After a week and a half in Turkey, this was the one dish that my sister, my wife, and I were consistently craving. Menemen is a dish of eggs scrambled just until barely set, mixed with tomatoes, chilies, and tons of olive oil. I love to eat it with a side of salty cheese, olives, and some good crusty bread.
For years, one of my favorite late night snacks has been a soft-cooked egg which I break into a bowl, drizzle with soy sauce and pepper, stir up, and slurp down as silently as possible in the dim light of the kitchen, trying not to wake my wife. I always thought I was a little weird in loving it so much. But then I found vindication in one of Singapore's staple breakfasts: kaya toast served with soft boiled eggs and strong coffee sweetened with sugar and evaporated milk (the soy sauce and pepper are added at your own discretion).
The Tex-Mex version of migas—scrambled eggs cooked with chili peppers, onion, and tortilla chips, then served on tortillas with hot sauce—is a hangover killer, but even if you haven't overindulged, it's still a killer breakfast option.
Imagine waking up, head throbbing, room spinning, stomach growling. Too. Much. Wine. Waiting in the kitchen, left by some benevolent fantasy akin to the Easter Bunny or Tooth Fairy, is a pan steaming with silky, slightly caramelized peppers and onions, crumbles of spicy chorizo, and golden, life-giving eggs. This is Jody Williams' Piperade from her book, Buvette: The Pleasure of Good Food.
There's a reason oozing, soft-cooked eggs are arguably overused in food styling. That glistening ovum gold is like icing dripping down a cake, and anything underneath it is transformed into something richer, tastier, and more appealing. I would have been sold on this recipe from Diana Henry's new A Change of Appetite without that lusty addition, given my fondness for lentils in vinaigrette, but that broken yolk sealed the deal.
This quick-to-cook stir-fry of eggs with shrimp, Chinese chives, garlic, and ginger is popular among Cantonese home cooks for both its ease and wonderful flavor. It can be made with or without the shrimp, or with sliced roast pork in place of the shrimp.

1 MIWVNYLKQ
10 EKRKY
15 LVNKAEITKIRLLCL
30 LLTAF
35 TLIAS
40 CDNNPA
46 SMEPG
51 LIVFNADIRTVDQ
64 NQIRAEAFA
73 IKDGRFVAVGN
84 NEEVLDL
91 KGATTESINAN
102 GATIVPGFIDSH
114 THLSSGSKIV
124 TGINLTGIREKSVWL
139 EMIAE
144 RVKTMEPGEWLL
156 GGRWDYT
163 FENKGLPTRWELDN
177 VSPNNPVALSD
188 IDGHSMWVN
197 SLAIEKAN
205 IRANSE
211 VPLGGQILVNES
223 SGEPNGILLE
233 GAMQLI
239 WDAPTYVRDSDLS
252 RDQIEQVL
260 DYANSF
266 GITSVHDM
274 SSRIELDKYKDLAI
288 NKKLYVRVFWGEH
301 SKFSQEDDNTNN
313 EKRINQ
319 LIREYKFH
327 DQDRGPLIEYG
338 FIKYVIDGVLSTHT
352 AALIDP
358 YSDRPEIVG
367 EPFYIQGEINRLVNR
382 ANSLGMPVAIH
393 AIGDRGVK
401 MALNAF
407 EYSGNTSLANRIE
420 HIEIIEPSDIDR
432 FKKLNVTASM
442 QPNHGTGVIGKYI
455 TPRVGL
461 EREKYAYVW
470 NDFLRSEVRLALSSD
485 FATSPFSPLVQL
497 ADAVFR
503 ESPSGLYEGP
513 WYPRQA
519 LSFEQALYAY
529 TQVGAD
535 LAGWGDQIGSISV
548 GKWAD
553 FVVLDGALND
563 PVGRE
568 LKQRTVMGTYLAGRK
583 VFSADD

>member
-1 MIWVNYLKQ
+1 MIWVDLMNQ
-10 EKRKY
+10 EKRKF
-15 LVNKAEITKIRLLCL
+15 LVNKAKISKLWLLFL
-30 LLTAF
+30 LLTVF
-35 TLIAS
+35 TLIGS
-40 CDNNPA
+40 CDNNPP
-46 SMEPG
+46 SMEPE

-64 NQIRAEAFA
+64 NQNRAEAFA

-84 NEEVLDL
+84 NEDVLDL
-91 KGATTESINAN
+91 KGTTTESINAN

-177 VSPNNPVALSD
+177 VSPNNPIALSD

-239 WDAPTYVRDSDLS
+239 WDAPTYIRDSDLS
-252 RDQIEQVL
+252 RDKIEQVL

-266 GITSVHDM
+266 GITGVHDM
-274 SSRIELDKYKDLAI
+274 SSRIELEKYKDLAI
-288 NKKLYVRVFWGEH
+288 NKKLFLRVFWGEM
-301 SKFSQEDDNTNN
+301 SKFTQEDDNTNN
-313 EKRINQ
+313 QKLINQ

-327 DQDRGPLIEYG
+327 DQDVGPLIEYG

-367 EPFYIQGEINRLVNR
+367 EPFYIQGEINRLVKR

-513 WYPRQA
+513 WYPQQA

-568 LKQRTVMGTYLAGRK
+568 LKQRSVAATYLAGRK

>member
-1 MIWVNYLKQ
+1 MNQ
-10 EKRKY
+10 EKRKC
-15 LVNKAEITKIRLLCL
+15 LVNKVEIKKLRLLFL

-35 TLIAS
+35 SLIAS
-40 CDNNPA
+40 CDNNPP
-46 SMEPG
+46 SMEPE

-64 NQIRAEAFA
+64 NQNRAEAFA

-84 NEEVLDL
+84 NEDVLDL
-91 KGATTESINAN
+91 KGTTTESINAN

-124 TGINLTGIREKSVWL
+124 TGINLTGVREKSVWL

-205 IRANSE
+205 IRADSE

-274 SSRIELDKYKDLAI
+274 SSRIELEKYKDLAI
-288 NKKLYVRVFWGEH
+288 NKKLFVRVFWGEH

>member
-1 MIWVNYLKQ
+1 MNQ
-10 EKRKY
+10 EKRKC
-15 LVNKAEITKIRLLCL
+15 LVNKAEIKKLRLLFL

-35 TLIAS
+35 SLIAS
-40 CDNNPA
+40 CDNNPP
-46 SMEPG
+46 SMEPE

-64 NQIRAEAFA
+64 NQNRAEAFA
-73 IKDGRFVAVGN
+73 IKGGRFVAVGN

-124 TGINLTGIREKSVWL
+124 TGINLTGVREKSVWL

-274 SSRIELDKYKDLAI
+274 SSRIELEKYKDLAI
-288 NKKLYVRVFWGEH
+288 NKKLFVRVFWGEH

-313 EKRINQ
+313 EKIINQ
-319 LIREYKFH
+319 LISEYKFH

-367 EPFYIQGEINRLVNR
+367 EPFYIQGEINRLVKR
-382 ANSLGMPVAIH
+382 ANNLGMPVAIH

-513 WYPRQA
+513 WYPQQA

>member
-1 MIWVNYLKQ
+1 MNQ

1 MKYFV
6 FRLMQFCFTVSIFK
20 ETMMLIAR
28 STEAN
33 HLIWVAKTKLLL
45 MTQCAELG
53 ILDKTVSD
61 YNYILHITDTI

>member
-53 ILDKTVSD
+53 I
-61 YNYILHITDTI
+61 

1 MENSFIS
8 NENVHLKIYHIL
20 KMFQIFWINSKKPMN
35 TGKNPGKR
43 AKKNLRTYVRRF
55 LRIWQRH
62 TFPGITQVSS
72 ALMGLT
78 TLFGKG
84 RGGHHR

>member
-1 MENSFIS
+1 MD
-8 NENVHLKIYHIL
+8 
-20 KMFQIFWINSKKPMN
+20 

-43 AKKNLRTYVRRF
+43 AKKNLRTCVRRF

Combine our recipes for foolproof Hollandaise sauce and foolproof poached eggs—along with a toasted, buttered English muffin and ham crisped in butter—and you've got yourself a plate of eggs Benedict, the unrivaled King of brunch dishes.
Delicious drop biscuits—quick and easy to make—are stuffed with scrambled eggs loaded with melted mozzarella cheese, a touch of feta, and plenty of fresh dill. On the surface, this may seem like a lot of work just for breakfast, but it actually couldn't be easier to prepare.
Whoever first thought of cracking an egg into the center of a halved avocado and baking it is a genius in my book. In this easy 20-minute meal, avocado is filled with an egg and baked on top of naan to create a decadent avocado toast that's enhanced with feta, mint, and crunchy pepitas.
The ultimate breakfast tart: buttery crisp blitz puff pastry and melted cheese form a decadent base for a gently cooked egg and roasted tomatoes.
Sort of like congee, but from Portugal and made with stale bread instead of rice, this deeply satisfying soup (it's really more like a porridge), is rich with garlic, olive oil, cilantro, chorizo, and a softly poached egg.